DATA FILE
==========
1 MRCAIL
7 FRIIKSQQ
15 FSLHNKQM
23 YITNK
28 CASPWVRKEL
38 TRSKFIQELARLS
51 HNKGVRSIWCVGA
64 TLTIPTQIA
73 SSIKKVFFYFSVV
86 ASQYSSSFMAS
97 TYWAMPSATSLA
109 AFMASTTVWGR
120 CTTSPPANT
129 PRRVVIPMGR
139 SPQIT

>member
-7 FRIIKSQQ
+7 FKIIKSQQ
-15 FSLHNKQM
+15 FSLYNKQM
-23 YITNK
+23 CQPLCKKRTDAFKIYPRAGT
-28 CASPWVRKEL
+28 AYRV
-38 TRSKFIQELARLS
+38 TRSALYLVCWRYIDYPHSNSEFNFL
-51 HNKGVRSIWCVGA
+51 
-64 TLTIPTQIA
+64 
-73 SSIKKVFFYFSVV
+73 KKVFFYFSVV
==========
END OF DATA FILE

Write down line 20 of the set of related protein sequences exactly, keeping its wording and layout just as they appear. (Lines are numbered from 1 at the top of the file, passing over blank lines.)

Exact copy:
+15 FSLYNKQM